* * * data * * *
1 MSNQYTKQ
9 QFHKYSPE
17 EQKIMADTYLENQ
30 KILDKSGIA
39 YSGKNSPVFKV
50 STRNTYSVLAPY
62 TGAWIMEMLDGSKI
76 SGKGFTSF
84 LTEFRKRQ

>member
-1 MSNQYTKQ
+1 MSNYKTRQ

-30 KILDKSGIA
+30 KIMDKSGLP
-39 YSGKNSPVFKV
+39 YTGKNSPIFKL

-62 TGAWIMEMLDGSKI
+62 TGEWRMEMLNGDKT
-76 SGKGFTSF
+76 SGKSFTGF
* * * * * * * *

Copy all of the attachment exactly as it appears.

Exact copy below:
1 MSNQYTKQ
9 QFHKYSPE
17 EQKIMADTYLENQ
30 KILDKSGIA
39 YSGKNSPVFKV
50 STRNTYSVLAPY
62 TGAWIMEMLDGSKI
76 SGKGFTSF
84 LTEFRKRQ

>member
-1 MSNQYTKQ
+1 MSNYKTRQ

-30 KILDKSGIA
+30 KIMDKSGLP
-39 YSGKNSPVFKV
+39 YTGKNSPIFKL

-62 TGAWIMEMLDGSKI
+62 TGEWRMEMLNGDKT
-76 SGKGFTSF
+76 SGKSFTGF